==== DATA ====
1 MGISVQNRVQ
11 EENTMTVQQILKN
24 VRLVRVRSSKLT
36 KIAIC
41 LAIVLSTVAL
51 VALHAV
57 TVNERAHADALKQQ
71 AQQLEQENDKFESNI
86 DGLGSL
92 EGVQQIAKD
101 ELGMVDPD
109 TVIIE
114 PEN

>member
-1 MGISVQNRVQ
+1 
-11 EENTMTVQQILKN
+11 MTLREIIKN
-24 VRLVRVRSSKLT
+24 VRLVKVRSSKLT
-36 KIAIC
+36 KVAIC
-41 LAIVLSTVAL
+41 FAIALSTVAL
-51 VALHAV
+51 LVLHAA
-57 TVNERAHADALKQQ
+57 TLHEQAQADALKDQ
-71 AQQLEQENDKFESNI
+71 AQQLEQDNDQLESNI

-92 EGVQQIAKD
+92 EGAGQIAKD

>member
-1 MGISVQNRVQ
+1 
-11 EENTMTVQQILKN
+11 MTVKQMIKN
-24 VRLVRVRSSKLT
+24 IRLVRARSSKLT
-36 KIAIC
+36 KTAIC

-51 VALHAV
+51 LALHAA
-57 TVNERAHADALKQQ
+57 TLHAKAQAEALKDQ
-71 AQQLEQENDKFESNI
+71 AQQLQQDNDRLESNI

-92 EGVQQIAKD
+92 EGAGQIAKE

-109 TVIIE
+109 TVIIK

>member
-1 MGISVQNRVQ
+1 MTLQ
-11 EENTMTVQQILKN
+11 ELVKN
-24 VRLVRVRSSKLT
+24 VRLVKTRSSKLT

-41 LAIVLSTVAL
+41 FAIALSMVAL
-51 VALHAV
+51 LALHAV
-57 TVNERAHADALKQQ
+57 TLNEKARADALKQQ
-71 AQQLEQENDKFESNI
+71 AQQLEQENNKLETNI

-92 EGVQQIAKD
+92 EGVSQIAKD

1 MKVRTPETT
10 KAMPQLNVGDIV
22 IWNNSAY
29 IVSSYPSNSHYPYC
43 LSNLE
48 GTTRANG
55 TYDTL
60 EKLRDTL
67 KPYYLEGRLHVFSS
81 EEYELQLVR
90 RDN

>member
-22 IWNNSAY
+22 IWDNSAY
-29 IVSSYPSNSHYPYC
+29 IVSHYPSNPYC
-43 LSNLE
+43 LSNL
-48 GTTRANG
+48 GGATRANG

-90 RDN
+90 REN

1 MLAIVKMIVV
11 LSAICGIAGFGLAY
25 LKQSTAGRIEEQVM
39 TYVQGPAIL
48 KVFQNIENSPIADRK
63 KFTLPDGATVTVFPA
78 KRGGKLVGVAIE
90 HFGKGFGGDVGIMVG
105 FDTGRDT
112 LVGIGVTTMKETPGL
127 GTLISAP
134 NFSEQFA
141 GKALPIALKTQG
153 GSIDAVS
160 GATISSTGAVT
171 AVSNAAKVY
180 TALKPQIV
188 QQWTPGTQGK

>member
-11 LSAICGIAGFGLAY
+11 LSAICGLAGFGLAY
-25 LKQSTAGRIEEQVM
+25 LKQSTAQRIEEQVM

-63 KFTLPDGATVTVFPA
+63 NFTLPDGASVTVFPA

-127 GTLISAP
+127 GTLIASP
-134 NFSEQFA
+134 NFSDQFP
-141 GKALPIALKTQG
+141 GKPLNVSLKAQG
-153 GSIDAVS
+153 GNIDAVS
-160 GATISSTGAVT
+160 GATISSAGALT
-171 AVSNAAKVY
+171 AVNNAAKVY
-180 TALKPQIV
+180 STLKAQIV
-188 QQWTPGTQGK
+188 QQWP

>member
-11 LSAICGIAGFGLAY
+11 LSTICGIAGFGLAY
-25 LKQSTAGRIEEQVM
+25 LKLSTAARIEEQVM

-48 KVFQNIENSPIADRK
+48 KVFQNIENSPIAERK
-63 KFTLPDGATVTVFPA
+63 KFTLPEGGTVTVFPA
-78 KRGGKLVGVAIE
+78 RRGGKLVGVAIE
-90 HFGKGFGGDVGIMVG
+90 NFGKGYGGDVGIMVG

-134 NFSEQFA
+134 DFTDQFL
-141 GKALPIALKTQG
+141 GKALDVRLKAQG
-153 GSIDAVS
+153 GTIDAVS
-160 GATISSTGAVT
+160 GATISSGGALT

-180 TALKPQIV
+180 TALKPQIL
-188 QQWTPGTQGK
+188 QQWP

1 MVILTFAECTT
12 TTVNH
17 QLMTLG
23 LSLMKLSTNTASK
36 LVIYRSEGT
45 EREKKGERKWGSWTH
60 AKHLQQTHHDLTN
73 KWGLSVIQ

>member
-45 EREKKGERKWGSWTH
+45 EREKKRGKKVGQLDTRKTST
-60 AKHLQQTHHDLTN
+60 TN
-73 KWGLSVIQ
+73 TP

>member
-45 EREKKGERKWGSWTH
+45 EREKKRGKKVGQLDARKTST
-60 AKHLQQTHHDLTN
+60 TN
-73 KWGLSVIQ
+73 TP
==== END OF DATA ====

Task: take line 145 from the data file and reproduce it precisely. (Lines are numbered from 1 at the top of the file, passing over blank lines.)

-134 NFSEQFA